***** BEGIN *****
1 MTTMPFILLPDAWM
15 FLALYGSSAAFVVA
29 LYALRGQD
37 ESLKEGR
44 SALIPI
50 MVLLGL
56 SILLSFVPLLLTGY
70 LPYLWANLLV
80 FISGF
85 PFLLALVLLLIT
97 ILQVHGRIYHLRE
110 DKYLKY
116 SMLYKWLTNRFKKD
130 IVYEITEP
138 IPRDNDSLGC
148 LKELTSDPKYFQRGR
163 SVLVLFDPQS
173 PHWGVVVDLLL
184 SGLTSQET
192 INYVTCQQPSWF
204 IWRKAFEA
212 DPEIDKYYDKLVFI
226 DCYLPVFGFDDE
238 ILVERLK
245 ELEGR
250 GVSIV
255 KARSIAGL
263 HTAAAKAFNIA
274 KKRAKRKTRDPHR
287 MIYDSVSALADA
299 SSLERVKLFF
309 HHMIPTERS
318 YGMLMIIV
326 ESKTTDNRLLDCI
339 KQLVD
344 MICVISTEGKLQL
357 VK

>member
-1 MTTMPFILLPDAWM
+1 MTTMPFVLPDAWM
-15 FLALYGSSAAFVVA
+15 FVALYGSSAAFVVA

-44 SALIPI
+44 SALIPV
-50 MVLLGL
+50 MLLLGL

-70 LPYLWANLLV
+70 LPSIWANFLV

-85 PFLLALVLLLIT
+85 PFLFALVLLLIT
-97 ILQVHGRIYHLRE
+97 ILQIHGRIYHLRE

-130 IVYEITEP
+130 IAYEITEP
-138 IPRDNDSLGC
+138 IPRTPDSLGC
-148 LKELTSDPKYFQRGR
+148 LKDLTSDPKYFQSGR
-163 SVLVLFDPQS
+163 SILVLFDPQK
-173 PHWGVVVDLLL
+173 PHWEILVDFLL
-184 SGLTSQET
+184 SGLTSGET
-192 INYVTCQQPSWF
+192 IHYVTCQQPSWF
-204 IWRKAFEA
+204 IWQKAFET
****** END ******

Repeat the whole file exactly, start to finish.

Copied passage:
1 MTTMPFILLPDAWM
15 FLALYGSSAAFVVA
29 LYALRGQD
37 ESLKEGR
44 SALIPI
50 MVLLGL
56 SILLSFVPLLLTGY
70 LPYLWANLLV
80 FISGF
85 PFLLALVLLLIT
97 ILQVHGRIYHLRE
110 DKYLKY
116 SMLYKWLTNRFKKD
130 IVYEITEP
138 IPRDNDSLGC
148 LKELTSDPKYFQRGR
163 SVLVLFDPQS
173 PHWGVVVDLLL
184 SGLTSQET
192 INYVTCQQPSWF
204 IWRKAFEA
212 DPEIDKYYDKLVFI
226 DCYLPVFGFDDE
238 ILVERLK
245 ELEGR
250 GVSIV
255 KARSIAGL
263 HTAAAKAFNIA
274 KKRAKRKTRDPHR
287 MIYDSVSALADA
299 SSLERVKLFF
309 HHMIPTERS
318 YGMLMIIV
326 ESKTTDNRLLDCI
339 KQLVD
344 MICVISTEGKLQL
357 VK

>member
-1 MTTMPFILLPDAWM
+1 MTTMPFVLPDAWM
-15 FLALYGSSAAFVVA
+15 FVALYGSSAAFVVA

-44 SALIPI
+44 SALIPV
-50 MVLLGL
+50 MLLLGL

-70 LPYLWANLLV
+70 LPSIWANFLV

-85 PFLLALVLLLIT
+85 PFLFALVLLLIT
-97 ILQVHGRIYHLRE
+97 ILQIHGRIYHLRE

-130 IVYEITEP
+130 IAYEITEP
-138 IPRDNDSLGC
+138 IPRTPDSLGC
-148 LKELTSDPKYFQRGR
+148 LKDLTSDPKYFQSGR
-163 SVLVLFDPQS
+163 SILVLFDPQK
-173 PHWGVVVDLLL
+173 PHWEILVDFLL
-184 SGLTSQET
+184 SGLTSGET
-192 INYVTCQQPSWF
+192 IHYVTCQQPSWF
-204 IWRKAFEA
+204 IWQKAFET